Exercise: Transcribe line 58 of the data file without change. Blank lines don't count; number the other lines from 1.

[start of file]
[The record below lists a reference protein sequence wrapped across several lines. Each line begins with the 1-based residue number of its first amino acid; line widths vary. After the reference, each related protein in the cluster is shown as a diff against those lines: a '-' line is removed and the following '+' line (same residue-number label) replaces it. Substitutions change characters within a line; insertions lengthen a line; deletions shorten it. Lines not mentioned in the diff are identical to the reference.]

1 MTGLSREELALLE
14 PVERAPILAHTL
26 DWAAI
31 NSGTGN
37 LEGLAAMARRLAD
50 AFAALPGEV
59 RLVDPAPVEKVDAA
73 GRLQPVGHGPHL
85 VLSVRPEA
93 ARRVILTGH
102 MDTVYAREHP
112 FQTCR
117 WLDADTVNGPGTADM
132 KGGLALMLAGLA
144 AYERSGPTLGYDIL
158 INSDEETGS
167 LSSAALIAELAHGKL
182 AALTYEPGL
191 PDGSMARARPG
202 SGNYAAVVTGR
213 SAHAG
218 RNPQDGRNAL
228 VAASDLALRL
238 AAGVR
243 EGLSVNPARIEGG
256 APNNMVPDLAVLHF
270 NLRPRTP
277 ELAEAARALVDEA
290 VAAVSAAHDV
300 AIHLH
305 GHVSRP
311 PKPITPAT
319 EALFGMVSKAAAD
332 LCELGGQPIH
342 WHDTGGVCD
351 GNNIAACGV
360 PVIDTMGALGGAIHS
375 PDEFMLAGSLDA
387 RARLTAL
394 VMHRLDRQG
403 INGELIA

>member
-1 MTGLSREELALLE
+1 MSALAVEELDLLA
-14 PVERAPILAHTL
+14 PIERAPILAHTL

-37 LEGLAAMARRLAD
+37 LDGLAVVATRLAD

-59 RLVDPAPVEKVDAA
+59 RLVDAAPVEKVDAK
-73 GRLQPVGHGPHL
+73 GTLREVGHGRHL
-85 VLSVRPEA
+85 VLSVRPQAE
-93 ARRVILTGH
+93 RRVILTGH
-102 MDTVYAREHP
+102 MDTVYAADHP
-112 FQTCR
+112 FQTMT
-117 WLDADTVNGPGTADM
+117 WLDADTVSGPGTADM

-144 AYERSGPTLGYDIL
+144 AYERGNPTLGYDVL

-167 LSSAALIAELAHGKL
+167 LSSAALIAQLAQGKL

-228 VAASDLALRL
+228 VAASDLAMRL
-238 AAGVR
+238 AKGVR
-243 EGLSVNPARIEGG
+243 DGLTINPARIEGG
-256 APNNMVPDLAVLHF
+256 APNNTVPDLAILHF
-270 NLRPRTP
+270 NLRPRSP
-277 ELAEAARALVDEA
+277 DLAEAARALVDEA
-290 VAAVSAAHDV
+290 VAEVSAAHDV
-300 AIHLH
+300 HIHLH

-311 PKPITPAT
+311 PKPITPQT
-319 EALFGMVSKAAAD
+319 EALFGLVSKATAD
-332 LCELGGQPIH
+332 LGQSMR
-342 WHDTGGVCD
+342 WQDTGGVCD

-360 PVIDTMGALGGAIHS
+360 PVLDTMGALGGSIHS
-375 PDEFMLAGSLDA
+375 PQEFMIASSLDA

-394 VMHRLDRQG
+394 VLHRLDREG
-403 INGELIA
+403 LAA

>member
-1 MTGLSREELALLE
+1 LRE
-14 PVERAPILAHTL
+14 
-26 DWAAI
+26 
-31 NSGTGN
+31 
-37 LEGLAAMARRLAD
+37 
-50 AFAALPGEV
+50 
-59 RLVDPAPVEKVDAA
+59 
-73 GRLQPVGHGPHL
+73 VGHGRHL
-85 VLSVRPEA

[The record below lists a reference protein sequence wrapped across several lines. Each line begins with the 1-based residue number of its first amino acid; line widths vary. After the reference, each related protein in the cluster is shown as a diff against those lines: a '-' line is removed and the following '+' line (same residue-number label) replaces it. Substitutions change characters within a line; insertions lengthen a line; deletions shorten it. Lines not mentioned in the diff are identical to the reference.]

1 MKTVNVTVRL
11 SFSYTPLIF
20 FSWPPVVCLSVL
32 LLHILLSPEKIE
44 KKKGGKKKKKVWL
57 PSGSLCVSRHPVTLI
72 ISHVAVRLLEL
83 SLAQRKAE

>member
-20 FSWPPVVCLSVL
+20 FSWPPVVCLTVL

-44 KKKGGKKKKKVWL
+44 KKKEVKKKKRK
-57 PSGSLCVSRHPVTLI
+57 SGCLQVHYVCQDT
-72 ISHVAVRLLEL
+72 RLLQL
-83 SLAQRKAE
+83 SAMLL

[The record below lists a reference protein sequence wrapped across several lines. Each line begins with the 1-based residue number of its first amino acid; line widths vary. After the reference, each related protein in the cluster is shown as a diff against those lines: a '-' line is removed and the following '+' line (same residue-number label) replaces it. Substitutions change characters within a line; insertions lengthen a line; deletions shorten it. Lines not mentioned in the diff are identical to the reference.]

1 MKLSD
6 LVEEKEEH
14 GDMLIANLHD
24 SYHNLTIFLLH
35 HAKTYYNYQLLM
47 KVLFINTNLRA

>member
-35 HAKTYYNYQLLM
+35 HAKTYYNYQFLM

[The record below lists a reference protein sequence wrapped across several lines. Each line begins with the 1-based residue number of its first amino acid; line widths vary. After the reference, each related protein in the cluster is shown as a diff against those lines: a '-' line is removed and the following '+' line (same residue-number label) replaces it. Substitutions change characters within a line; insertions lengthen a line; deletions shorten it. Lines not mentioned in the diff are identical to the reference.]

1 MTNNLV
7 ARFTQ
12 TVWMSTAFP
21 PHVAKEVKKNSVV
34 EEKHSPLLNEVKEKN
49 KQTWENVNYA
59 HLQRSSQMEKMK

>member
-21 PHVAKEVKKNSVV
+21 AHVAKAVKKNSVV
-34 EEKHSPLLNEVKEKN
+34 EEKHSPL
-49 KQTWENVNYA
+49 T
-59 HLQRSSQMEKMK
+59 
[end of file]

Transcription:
-102 MDTVYAREHP